The collaboration between ITMO and the Harbin Institute of Technology (HIT) in the field of food biotechnology started in 2013. Since then, the universities have established a number of academic exchange programs, as well as held the Russian-Chinese Symposium organized with the support of the International Research Center “Biotechnologies of the Third Millennium”, and now they have started collaborating in the field of teaching as well.

The Chinese government places great emphasis on the development of educational activities in the country, which includes inviting international lecturers. As part of this initiative, representatives of the Harbin Institute of Technology (School of Chemistry and Chemical Engineering) invited lecturers from the Faculty of Food Biotechnologies and Engineering to deliver a series of lectures on molecular nutrition. Over the course of a month, three ITMO lecturers, Lyudmila Nadtochiy, Vera Ivanova and Oksana Golovinskaya, worked with first-year PhD students of the Harbin University of Technology.

“The most difficult part about this project was that we hadn’t taught this course at ITMO and thus had to prepare all the material from scratch based on the results of the latest research conducted in this field. However, the representatives of the Harbin Institute of Technology did everything in their power to make our work as comfortable as possible: we were given round-the-clock access to their databases, which meant that we could easily find all the information we needed. What is remarkable about this course is that it focuses not on the fundamentals of molecular nutrition, but on the current trends and problems in this field, which, in my opinion, is much more important,” shares Lyudmila Nadtochiy, an associate professor at the Faculty of Food Biotechnologies and Engineering.

Lecture by ITMO University staff at Harbin University of Technology
Lecture by ITMO University staff at Harbin University of Technology

The course consisted of lectures and discussions and didn’t include any practical assignments. However, the lecturers say that they provided consultation to students. They also noted a very high level of professional training and good knowledge of English among Chinese students, which facilitated communication.

“The staff of the Harbin Institute of Technology also attended our classes in order to assess the quality of our work and check if students were actively involved in the process. We taught a small group of ten PhD students, as well as consulted Master’s students on their research projects. As part of the course on molecular nutrition, one class was dedicated to students presenting their research works and speaking about the topics of their PhD theses and possible problems of their implementation,” notes Vera Ivanova, an assistant at the Faculty of Food Biotechnologies and Engineering.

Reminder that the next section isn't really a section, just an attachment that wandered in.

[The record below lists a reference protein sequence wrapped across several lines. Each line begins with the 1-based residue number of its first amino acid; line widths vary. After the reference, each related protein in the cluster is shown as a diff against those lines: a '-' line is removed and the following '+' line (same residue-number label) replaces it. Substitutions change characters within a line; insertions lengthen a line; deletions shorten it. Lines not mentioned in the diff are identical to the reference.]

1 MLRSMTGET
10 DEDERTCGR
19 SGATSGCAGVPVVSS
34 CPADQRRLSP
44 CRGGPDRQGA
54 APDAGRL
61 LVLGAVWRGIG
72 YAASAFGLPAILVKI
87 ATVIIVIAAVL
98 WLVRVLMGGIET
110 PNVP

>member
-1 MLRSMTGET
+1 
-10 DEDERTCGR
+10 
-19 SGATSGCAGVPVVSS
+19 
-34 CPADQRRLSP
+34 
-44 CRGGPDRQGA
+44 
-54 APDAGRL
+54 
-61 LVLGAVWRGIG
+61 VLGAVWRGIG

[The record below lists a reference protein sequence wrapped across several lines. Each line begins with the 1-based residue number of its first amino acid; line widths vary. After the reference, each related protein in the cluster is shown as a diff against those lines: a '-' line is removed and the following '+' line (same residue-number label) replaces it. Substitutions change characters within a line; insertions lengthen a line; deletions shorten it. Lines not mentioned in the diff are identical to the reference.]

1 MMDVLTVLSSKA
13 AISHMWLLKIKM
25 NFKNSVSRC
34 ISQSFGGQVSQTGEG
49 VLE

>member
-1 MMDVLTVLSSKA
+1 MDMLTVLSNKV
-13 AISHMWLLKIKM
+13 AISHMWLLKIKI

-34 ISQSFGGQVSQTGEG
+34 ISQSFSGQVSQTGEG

Apart from the course of lectures at the Harbin Institute of Technology, the grant also covered visits to several other Chinese universities. For example, the ITMO staff presented their research at the annual conference in the northern city of Qiqihar, organized by the Heilongjiang Institute of Natural Products Engineering.

“We presented an open lecture in the city of Yangzhou for the students of Yangzhou University, majoring in food biotechnology. Apart from that, we attended practical classes in community nutrition, where we had a chance to try traditional Chinese dishes,” shares Oksana Golovinskaya, an associate professor at the Faculty of Food Biotechnologies and Engineering.

Lyudmila Nadtochiy, Oksana Golovinskaya and Vera Ivanova
Lyudmila Nadtochiy, Oksana Golovinskaya and Vera Ivanova

“At Yangzhou University, we were given a tour of the laboratories and what surprised us the most was the number of student initiatives brought to the market. It’s so great that students can bring their ideas to life,” explains Vera Ivanova.

Shanghai Ocean University and its College of Food Science and Technology is yet another venue that the lecturers visited as part of their program.

“We were impressed by how similar their educational programs and research topics are to ours. In the course of negotiations, we discussed possible prospects for cooperation between our universities, and in particular, exchange programs for our students and young researchers,” comments Lyudmila Nadtochiy.

Shanghai Ocean University. Credit: www.shou.edu.cn
Shanghai Ocean University. Credit: www.shou.edu.cn

“This was my second time working abroad. The first was in Taiwan about six months ago, but back then I mostly focused on research work. This time it was a completely different thing, since the emphasis was on teaching, preparing lectures, organizing discussions and communication with international students. I have noticed that the Chinese students’ daily life is very much different from that of Russian students. In China, professors don’t control the research process that much. They just discuss key aspects of future research with their students, give them some tasks and then discuss the results. Students have round-the-clock access to laboratories and every student has their own desk at the laboratory,” shares Oksana Golovinskaya.

Lyudmila Nadtochiy, Oksana Golovinskaya and Vera Ivanova at Shanghai Ocean University
Lyudmila Nadtochiy, Oksana Golovinskaya and Vera Ivanova at Shanghai Ocean University

Summing up their impressions, the participants of the program say that it was a very valuable experience and one that was useful for both the ITMO staff and the students of the Harbin Institute of Technology. Thanks to the program, the representatives of ITMO and Chinese universities had an opportunity to discuss the prospects for future collaboration, which will possibly open up new opportunities for ITMO University students majoring in the field of food biotechnology.

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